...The leitmotif evident across all the communities of displaced Christians living in towns across Iraqi Kurdistan is resilience. From the seemingly hopeless ashes of shock and despair of last autumn, green shoots of hope sprout. From Erbil to Dohuk to Suleimaniyah, the Christians, frequently marginalized from public services by the Kurdish authorities, are building their own structures of support and care. The Dominican Sisters of St. Catherine of Siena have been crucial to the slow but steady emergence of this infrastructure from the chaos of displacement.
Within weeks of their exile, Sister Maria Hanna and her community realized children needed special help in this crucial time.
“Children in the displaced families are the real victims,” she says. “They are really crushed by the situation. Entire families had to suddenly all live together in one room or tent and the children were not allowed to speak, to express fear or frustration. They couldn’t play. They couldn’t shout. Often they had to bear witness to domestic problems caused by the displacement.”
Responding to this need, the Dominican Sisters established a kindergarten and an orphanage in Ainkawa, filling in for institutions abandoned back home. These efforts have eased the burden on families — especially the children themselves, starving to learn and play.
“One of the boys was so excited to be going to kindergarten that, the night before the first day back, he slept the whole night with his backpack on,” Sister Maria Hanna says. “He did not want anything to come between him and his learning!”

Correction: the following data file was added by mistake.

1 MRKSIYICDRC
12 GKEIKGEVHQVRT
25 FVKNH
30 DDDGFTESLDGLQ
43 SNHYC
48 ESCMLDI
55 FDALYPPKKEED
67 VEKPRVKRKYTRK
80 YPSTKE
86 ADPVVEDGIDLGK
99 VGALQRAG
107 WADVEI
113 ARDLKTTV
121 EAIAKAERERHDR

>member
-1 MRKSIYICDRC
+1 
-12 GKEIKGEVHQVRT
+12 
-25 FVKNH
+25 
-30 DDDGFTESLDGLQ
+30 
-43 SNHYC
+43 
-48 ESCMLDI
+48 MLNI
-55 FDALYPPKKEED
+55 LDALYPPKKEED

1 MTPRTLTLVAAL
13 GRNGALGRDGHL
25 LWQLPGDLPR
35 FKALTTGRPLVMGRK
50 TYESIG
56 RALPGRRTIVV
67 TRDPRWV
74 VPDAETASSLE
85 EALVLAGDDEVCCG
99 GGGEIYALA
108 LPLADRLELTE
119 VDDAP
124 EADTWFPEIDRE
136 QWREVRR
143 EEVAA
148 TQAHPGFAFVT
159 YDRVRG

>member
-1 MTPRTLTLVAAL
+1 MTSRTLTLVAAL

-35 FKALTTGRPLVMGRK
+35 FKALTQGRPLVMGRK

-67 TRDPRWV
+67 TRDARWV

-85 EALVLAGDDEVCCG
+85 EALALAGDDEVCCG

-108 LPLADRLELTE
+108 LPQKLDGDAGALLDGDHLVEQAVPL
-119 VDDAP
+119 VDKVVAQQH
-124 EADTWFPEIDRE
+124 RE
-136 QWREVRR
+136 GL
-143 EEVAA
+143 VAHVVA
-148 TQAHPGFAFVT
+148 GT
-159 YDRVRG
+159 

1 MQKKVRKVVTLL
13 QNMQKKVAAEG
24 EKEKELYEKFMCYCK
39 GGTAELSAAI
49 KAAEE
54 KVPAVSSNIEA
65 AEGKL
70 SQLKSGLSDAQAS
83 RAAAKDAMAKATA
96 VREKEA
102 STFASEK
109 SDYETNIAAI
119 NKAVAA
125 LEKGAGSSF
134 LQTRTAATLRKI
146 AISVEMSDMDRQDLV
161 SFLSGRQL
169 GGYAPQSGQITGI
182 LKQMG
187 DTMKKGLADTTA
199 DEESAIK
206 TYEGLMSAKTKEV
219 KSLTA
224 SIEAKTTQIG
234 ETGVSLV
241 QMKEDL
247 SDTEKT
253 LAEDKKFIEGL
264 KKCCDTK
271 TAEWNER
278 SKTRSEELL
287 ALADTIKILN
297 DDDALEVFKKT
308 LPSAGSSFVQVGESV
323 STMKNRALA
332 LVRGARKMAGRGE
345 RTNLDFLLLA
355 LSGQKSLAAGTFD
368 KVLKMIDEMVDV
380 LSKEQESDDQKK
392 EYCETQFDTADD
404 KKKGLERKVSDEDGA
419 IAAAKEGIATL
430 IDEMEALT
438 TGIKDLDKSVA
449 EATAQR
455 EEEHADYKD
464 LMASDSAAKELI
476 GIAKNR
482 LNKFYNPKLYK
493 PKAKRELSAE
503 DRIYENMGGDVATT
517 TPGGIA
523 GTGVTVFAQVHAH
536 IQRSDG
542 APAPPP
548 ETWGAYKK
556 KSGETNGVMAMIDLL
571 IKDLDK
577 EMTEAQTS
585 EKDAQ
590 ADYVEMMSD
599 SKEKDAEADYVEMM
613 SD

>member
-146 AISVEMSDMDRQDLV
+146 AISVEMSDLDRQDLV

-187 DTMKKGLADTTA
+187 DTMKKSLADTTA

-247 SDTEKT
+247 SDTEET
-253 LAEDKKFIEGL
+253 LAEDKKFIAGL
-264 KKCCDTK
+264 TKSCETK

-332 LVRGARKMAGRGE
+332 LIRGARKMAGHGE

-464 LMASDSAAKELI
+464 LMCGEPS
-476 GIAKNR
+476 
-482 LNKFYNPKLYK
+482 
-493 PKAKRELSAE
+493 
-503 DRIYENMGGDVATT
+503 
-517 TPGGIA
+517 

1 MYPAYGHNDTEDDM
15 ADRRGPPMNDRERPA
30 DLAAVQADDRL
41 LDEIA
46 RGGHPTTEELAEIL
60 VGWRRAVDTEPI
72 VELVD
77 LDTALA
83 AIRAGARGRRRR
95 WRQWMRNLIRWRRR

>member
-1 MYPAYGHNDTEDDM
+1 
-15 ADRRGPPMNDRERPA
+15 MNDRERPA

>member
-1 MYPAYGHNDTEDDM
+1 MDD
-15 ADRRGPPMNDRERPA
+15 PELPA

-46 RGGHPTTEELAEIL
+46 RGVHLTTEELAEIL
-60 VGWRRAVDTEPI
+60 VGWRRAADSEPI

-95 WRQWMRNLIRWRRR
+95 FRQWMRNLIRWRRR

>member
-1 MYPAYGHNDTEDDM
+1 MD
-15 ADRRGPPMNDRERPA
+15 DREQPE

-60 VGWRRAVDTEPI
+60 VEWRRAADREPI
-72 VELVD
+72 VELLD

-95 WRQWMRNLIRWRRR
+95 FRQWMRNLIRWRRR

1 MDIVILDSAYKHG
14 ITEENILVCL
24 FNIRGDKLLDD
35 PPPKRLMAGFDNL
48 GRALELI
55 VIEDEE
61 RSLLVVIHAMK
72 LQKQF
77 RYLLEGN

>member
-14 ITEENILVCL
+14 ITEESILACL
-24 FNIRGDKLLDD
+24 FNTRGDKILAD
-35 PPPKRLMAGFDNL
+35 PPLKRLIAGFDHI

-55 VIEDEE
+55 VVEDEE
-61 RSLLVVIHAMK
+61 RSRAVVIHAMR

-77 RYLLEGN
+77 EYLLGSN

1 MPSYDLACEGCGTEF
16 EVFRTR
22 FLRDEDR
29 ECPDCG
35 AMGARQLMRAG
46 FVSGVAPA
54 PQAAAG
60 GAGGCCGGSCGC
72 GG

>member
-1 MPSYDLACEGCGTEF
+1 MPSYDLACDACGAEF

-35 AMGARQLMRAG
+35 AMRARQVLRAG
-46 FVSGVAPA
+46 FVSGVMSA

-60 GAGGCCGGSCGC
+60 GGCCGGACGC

In 2014, CNEWA’s Michael La Civita hailed her as one of the Catholics of the Year in Our Sunday Visitor:
Sister Maria Hanna has served during a tumultuous moment in Iraqi history. Her term has coincided with a decade-long ordeal that has included invasion, war, sectarian strife and persecution. Sister Maria Hanna has made a difference. She has mobilized her own exiled community, organizing volunteer relief committees and working with partners, such as Catholic Near East Welfare Association, to assess the needs of the displaced, assist those with special needs, counsel those in shock and treat those who are ill.
Read more about Sister Maria Hanna and her order in Grace, from the Summer 2015 edition of ONE.
12 April 2016
Cardinal Timothy M. Dolan of New York blesses a child in the Mar Narsai Clinic in Dahuk, Iraq, on 10 April. Cardinal Dolan is making a pastoral visit to Iraq this week in his role as Chair of CNEWA. To follow his journey, visit this link. (photo: CNS/Paul Jeffrey)
12 April 2016
In Ethiopia’s Afar region, girls wait to fill containers at the local water pump. The UN says the humanitarian emergency in Ethiopia has worsened along with the drought. Read more on the crisis here. (photo: Petterik Wiggers)